As a big supporter of our troops I love the hero of the game. I also love how the players tap their sticks. The other day an opposing player, who was in the box, stood and clapped for a service member. Made me love hockey players and hockey. How did the hero of the game come about?

L: Our coach wanted to salute someone from the service…

J: What coach?

L: Mark Crawford. He wanted to salute someone, take them to dinner, and call them the Hero of the game. Introduce them doing the anthem. So that’s how it came about…

If you’re on the PP Game 7 Stanley Cup Final, 2 minutes to go, who do you want on the ice with you? Anybody past, present?

L: Lemieux, Gretz, Nick Lidstrom, Ray Bourque

J: Who would you want in Goal for your team?

L: Patrick…(Roy)

J: OHH!….When he winked at Tomas Sandstrom did you guys know on the bench?

L: No, we didn’t see it till a few days later.

J: Does that make your stomach hurt every time you see the wink?

L: (laughing) NO…

J: It makes mine hurt…

J: What goalie did you fear the most?

L: Patrick and (Dominik) Hasek…

J: Who’s the best fighter that rarely fought?

L: Cam Neely

J: Who’s the worst fighter that fought a lot?

L: Kelly Buchberger, because he was always wide open. He was dangerous if he hit you, but he was always wide open.

Categories: L.A. Kings News

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5 replies

  1. Thanks for posting. This was an interesting read.

  2. Thank you so much for Getting that to us!
    I don’t know if I would have run across it myself..Luc is my #1 of all time…
    So ‘lucky’ I was here to watch him play…
    Really appreciate..
    GO KINGS GO!!!

  3. Luc Robitaille

    “Cool Hand Luc” Robitaille is one of the most popular athletes on the Hollywood sports scene ever. However when the Los Angeles Kings made Robitaille their ninth round pick (171st pick overall) of the 1984 NHL Entry draft, they didn’t expect much from the left winger. The Kings got a bit “lucky” themselves when “Lucky Luc” Robitaille’s career blossomed following his draft year.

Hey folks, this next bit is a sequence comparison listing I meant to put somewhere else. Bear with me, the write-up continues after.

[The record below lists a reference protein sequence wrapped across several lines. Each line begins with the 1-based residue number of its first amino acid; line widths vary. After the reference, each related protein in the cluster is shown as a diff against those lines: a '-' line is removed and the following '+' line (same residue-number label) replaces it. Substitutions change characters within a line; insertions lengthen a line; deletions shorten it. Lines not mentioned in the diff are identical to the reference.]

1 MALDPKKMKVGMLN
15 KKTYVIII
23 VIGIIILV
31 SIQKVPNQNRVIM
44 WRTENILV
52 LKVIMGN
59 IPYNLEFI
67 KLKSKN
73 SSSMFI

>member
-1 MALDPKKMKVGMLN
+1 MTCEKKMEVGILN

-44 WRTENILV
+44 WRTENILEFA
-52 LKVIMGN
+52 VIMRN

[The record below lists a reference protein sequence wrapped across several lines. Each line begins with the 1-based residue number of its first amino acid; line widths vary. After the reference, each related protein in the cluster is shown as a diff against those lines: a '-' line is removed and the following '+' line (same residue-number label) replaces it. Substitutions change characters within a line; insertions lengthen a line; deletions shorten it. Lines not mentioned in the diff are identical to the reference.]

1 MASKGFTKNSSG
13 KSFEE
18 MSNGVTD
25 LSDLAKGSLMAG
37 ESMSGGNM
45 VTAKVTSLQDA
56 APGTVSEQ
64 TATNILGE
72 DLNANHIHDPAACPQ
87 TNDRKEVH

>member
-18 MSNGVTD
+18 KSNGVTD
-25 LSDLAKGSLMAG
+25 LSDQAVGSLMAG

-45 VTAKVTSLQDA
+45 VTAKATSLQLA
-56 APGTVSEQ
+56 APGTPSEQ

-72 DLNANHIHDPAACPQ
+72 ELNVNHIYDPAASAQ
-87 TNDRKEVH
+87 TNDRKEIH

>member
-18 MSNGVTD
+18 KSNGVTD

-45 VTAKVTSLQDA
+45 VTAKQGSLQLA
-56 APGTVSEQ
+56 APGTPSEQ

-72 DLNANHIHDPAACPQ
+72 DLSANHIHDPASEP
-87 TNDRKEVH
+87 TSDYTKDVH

Robitaille would be returned to junior hockey for the following two seasons where he dominated with the Quebec league’s Hull Olympiques. In his magnificent junior career, Luc played in 197 games recording 155 goals, 270 assists for 425 points! 191 of those points came in his final season with Hull, a season in which he was named the Canadian Major Junior Player of the Year.

    Doubts of his skating ability still plagued him but he managed to shake that reputation in 1987 as he won the Calder trophy as the National Hockey League’s best rookie, outdistancing Flyers rookie goalie Ron Hextall in voting. He also was named to the NHL Second All Star Team in just his first year, scoring 45 times and totaling 84 points.

    Robitaille made up for any skating deficiencies with one of the most accurate shots in NHL history. He was a regular leader in shooting percentage, thanks to a number of reasons. He worked himself into high percentage scoring areas, often down low and in tight. Though a defender might have been draped all over him, he always kept his stick unchecked. He would release his shot in the blink of an eye, usually just burying passes and rebounds with no backswing at all.

    There was no sophomore jinx for Lucky Luc, either, as he improved his performance in year 2 to 53 goals and 111 points and was named to the NHL’s First All Star Team for the first of 4 times.

    Robitaille’s best season came in 1992-92 when he established NHL records for goals (63) and points (125) by a left winger and was named the Kings MVP as he elevated his game to the highest level as Wayne Gretzky missed half the season with a back injury. Robitaille also served as team captain during Gretzky’s absence.